In Ireland, Dracula is front and center

DUBLIN — Just round the corner from the Irish Parliament a wild-looking man with arched nostrils and red-stained teeth hurried by, his black opera cape billowing behind him. No, it wasn’t Finance Minister Brian Lenihan on his way to finalize this week's budget — which will surely extract blood from Irish taxpayers — but an actor dressed as Dracula.

He was en route to St. Anne’s Parish Church on Dawson Street, where scores of churchgoers in late 18th century costumes were gathering to reenact the 1878 wedding of Dracula’s Irish creator Bram Stoker.

I pushed my way past men in top hats and women in bonnets, grabbing a news sheet from a flat-capped urchin as I entered. It was a copy of The Irish Times of Dec. 5, 1878 carrying a paid announcement of the betrothal “of Bram Stoker MA, the second son of the late Abraham Stoker of the Chief Secretary's Office Dublin Castle, to Florence, third daughter of Lieut-Col Balcombe, late of the 57th regiment and Royal South Down Militia.”

During the reenactment the robed vicar asked if anyone in the church knew of any lawful impediment to the marriage, whereupon a long-haired fellow at the back emitted a loud, disapproving cough. It was (an actor playing) Oscar Wilde, a friend of Stoker’s and Dublin rumor had it, a one-time lover of both the bride and groom.

The ceremony went ahead, much to Wilde’s apparent disgust, as fellow actors in Victorian finery gossiped loudly in the pews about his scandalous goings-on.

The director of the little melodrama, Estelle Clements, explained in the program notes that people ask, “But wasn’t Oscar Wilde gay?” She mentioned how academics had speculated that the difference between Wilde and many other men of his time was Wilde’s refusal to keep quiet about it. Wilde was vilified for his homosexuality but he and his wife Constance, whom he married some years later, had more children (two) than Bram Stoker and Florence (one).

Only Stoker, his bride and one other guest were actually present in the church on the wedding day, said Alastair Smeaton, divisional librarian with Dublin City Libraries. “The wedding announcement didn't appear in the newspapers until the next day,” he told me, “so there are rumors that Florence Balcombe may not have been in the condition she would been expected to be in on the day of her wedding.”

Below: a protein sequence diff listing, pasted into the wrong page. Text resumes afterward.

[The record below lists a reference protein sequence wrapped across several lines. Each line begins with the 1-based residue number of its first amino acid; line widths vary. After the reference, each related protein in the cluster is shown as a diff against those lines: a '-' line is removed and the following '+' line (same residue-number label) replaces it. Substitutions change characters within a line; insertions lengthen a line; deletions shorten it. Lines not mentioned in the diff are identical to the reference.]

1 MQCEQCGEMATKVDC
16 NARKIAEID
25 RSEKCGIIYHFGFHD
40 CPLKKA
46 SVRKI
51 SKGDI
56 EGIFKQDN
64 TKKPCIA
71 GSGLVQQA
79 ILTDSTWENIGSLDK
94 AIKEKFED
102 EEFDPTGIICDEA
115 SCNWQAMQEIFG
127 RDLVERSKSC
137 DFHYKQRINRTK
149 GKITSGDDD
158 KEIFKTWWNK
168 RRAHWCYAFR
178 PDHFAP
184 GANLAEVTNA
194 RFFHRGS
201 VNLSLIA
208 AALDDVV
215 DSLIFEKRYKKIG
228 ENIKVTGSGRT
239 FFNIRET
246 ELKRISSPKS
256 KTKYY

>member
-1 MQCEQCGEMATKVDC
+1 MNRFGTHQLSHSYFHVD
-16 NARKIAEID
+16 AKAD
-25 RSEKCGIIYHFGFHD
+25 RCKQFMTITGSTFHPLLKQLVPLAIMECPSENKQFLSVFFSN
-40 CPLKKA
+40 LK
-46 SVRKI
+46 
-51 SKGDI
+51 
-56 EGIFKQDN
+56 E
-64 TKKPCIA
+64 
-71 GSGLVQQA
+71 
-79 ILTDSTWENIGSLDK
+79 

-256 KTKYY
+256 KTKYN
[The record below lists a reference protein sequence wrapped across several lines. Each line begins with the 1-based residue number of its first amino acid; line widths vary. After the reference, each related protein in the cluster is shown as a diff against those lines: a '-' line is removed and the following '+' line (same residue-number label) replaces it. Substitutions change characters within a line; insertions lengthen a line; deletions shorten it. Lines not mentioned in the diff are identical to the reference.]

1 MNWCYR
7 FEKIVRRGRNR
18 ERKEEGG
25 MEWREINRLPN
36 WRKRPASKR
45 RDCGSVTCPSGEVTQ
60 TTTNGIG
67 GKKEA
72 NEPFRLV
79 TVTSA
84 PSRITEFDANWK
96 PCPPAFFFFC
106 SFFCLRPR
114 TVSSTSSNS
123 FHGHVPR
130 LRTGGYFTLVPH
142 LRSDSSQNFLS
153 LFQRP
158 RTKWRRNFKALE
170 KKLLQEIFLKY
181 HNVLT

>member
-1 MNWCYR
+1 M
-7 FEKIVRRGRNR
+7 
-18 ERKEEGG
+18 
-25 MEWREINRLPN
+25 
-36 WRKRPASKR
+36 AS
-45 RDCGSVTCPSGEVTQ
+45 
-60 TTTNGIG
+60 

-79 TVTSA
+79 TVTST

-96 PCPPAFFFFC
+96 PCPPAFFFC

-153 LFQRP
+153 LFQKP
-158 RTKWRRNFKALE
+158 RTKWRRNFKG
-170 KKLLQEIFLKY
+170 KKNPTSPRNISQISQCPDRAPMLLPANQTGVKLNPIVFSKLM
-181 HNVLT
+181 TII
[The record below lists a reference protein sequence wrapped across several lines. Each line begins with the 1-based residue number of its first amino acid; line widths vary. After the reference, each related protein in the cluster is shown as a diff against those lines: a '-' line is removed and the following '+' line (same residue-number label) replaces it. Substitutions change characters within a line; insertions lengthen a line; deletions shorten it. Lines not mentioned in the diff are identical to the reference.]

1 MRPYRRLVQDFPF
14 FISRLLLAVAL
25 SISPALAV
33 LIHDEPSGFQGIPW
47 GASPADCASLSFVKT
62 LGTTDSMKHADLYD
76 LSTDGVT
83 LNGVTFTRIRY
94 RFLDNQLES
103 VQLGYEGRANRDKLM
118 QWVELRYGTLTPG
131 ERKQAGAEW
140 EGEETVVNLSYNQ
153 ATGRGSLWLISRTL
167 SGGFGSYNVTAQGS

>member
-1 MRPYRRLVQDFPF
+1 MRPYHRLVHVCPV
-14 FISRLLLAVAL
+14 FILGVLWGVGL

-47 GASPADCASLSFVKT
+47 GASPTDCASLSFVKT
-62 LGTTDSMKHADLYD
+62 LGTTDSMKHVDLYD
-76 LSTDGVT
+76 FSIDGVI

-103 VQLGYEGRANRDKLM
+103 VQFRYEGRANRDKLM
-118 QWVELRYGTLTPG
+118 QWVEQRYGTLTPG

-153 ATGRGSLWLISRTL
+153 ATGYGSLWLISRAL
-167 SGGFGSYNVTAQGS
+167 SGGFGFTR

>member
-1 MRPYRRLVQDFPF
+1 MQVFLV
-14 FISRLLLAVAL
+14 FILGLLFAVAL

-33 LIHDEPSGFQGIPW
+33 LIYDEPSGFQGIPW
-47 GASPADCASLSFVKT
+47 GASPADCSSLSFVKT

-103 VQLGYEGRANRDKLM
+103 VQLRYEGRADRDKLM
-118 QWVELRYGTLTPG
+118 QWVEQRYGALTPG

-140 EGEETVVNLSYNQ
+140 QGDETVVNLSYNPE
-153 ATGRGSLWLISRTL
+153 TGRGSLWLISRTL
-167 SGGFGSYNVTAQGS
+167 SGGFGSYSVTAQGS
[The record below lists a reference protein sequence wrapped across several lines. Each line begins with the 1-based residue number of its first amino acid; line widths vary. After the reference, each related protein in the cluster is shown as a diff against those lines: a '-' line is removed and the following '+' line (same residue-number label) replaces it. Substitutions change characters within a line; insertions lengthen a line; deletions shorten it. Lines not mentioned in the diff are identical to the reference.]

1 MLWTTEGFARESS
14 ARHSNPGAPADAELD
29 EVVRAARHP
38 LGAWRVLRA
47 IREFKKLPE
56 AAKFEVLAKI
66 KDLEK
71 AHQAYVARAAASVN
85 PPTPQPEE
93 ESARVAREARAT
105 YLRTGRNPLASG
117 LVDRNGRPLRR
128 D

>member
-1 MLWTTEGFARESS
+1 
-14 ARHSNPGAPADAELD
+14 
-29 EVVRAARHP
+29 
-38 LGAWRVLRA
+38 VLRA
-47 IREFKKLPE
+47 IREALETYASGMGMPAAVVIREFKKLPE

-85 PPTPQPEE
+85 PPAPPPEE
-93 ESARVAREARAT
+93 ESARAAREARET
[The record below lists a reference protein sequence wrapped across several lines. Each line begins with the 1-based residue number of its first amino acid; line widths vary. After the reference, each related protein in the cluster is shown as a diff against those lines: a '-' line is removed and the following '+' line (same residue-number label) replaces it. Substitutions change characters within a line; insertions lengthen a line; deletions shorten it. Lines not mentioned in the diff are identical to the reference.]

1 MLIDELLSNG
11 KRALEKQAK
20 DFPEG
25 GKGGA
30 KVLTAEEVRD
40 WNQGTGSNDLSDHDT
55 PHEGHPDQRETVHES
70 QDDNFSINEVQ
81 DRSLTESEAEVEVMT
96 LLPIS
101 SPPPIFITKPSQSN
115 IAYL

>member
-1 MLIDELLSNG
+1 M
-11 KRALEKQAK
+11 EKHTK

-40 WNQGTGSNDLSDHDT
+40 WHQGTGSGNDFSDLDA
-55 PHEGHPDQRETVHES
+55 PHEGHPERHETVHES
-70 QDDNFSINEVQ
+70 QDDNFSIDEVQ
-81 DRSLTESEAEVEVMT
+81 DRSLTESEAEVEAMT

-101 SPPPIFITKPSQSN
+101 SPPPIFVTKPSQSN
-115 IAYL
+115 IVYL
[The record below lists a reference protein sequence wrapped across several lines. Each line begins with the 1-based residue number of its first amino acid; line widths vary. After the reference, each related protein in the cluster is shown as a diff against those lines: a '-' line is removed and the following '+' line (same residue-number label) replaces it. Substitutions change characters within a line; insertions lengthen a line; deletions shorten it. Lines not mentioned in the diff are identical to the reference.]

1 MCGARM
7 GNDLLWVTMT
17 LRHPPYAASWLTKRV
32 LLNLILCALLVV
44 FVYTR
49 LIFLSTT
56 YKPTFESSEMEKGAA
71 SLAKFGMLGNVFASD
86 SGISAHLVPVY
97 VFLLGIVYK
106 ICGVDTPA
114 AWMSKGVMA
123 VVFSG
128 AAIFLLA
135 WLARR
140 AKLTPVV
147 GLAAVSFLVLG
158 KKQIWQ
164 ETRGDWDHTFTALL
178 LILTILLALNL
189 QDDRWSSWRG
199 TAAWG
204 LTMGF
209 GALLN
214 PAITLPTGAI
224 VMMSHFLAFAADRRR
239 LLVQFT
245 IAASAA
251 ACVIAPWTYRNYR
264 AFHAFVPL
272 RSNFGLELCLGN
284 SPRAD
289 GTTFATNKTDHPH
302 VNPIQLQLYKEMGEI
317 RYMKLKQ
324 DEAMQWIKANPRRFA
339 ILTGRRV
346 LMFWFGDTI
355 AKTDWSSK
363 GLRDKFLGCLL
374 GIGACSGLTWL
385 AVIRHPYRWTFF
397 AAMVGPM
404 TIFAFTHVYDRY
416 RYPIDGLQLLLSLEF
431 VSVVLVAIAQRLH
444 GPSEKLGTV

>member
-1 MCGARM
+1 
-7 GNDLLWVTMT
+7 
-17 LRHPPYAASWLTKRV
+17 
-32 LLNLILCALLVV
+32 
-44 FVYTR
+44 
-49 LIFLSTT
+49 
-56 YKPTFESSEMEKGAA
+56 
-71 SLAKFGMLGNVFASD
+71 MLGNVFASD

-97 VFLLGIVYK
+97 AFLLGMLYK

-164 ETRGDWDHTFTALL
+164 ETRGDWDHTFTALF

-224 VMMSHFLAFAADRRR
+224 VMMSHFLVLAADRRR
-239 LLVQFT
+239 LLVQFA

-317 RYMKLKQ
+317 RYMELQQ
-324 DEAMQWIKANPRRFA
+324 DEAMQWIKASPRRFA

Smeaton is one of the people behind a City Council project called “One City, One Book,” which every year promotes a noted work by a famous Irish author. The wedding recreation is one of several events in Dublin in April commemorating this year’s choice of “Dracula”: There are also spooky organ recitals and gothic candlelight readings at St. Patrick’s Cathedral, and scary street theater in Temple Bar.

Nineteen years after he married, Stoker wrote the story of the blood-thirsty Count Dracula who had three vampire brides and came from his castle in Transylvania to prey on beautiful young women in England. The count became an icon of evil, the personification of fears about the consequences of forbidden sexual acts — his seductive skin-penetrating kiss leading to rebirth as the undead.

Stoker’s creation has featured in 170 movies as a main or lesser character, with the role of double-fanged count played notably by Bela Lugosi (the first film Dracula in 1931), Christopher Lee, David Niven and Jack Palance. Entertainment Weekly on April 3 ranked Dracula 9th in its list of famous villains, between Voldemort, Harry Potter’s nemesis, and Nurse Ratched from “One Flew Over the Cuckoo's Nest.”

“The object of the “One City, One Book” event is to keep the city’s great literary tradition alive and well,” said Dublin Lord Mayor Eibhlin Byrne when launching the commemoration. “We’ve seen the film, now let’s read the book.”

Enough Dubliners took this advice to land “Dracula” on the best-seller list in Dublin’s noted bookshop, Hodges Figgis.

Irish readers are familiar with their more celebrated literary ancestors — like Jonathan Swift, who was last year’s choice for the event, and James Joyce, who is celebrated every June 16 on Bloomsday. But until now, Stoker had been somewhat overlooked.

He was born into a Protestant family in north Dublin, and went to Trinity College where he excelled in math and rugby. His first book was a dry-as-dust official tome called “The Duties of Clerks of Petty Sessions in Ireland.”

He later moved to England, where he wrote some 18 books — most of them of a sensational nature — to supplement his income as business manager of the Lyceum Theater in London. Through his friend, the actor Henry Irving, he was introduced to London society and traveled the world — though never to the Carpathian Mountains where Count Dracula had his castle.

Stoker visited the United States with Irving, and met presidents William McKinley and Theodore Roosevelt. He died in London in April 1912, at the age of 64.

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